He perks up, takes the pie to the kitchen and turns on the light. There is our new microwave oven, the smallest available at Target, but still uses lots of watts. Carefully he microwaves the pie, and then sits down by the window under the universe of stars and eats it all. There’s no place like home.

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I Lava Rock ‘n Roll

It’s 7am and the Bearded One and I sit together in silence at our little card table. I sip Mango Maui tea, he reads the newspaper. Raindrops plop and bong the metal roof overhead, doves coo through the screens.


One of the things I love about our new life here in Hawaii is going to bed together and getting up roughly around the same time. This happens because we have had no steady source of electricity, and when it’s dark the day is over. But it’s also because we have no TV, which the Bearded One misses, especially the football, but he’s otherwise enjoying and adjusting to the TV-free life. He doesn’t want one around. Me, neither.

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I lean over and see a sun in the weather box on the front page, along with the latest on the lava flow. We need sunshine today because Tom is coming with the final final final part to make the sun, not our generator, power the batteries. Our solar installation and Madame Pele each have their own unknown temperament and timing and neither can be rushed or predicted worth a hoot.

The rain picks up and I stand, stretch, and walk to the kitchen for more tea. Jeffrey the Gecko hunts in the window over the sink. He looks at me and licks his lips. “Good morning, Jeffrey,” I say.

When I return, the Bearded One has fetched his boombox, an ancient Sony CD Radio Cassette-corder that he used to crank up for the goats in the barn back in Washington. Now it is our sole electronic entertainment.

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We are a Norman Rockwell painting from the late 1950s as we huddle around the radio and listen to Garrison Keillor on Saturday nights.

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The Bearded One is switching through radio stations.

“A warm, loving God…election fears…referendum in the Crimea…Love, it’s what makes Subaru a Subaru.”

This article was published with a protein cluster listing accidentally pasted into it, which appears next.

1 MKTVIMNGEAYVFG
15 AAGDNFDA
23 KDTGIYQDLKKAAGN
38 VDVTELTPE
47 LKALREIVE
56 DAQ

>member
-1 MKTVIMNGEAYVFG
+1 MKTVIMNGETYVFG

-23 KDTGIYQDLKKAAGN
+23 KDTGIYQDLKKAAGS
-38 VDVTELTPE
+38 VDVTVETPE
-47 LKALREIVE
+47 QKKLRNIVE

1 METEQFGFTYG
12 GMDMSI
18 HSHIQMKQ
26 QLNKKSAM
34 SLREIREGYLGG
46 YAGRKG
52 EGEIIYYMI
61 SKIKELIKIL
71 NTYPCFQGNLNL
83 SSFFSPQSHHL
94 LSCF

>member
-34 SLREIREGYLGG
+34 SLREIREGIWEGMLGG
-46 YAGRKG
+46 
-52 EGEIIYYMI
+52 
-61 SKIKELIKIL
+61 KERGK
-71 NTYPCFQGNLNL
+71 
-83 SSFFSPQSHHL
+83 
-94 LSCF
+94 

And then, subdued and serene, “This is NPR News…Lava has been flowing toward the small town of Pahoa on Hawaii’s Big Island since June and is oozing closer to dozens of homes. Renee Montagne speaks to Hawaii Public Radio’s Molly Solomon about the eruption and how prepared residents are.”

The Bearded One turns up the volume. Official, worldly reporters are a few miles away in Pahoa, hunting for stories. We are on international news.

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We listen as if we lived in Australia. We hear about residents who are still around after the weeks of waiting, how they have most of their belongings in storage now and will move when the lava actually flows into their yards. Watching the actual destruction will bring some closure, they say. It’s nature and this is a 30 year ongoing flow that’s already covered up 50 square miles down in Kalapana and is now branching out. We live on an active volcano, after all.

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One resident calls it “surreal, a slow-motion disaster, a lava glacier,” another talks about how it “makes people aware of their community and who they live around.” One mother says her kids ask every day, “Is the lava coming?” and today she told them, “Yeah, it’s here.”

As we listen, we smell the sulfur smoke through the rain, since the wind is coming from the south.

“That’s reporter Molly Solomon with Hawaii Public Radio, who’s watching the lava flow heading towards the town of Pahoa. Thanks very much.”

Goodbye, international spotlight, I think.

The Bearded One picks up the boombox, sets it in his lap, and switches stations. I’m antsy. The rain still falls, and it’s looking less and less like a solar work day. We have a few more quiet hours before we need to start the generator.

“I – Love – Rock-and-Roll,” blasts from the boombox.  Joan Jett growls and grinds out the girl beat, and I hop up and start singing and dancing.

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Time to let off a little steam. The Bearded One rocks back and forth with the boombox in his lap.

Then it’s over, and the Bearded One lowers the volume. The rain drops continue bonging the roof, it’s another day in Hawaii, and I sit back down and finish my tea.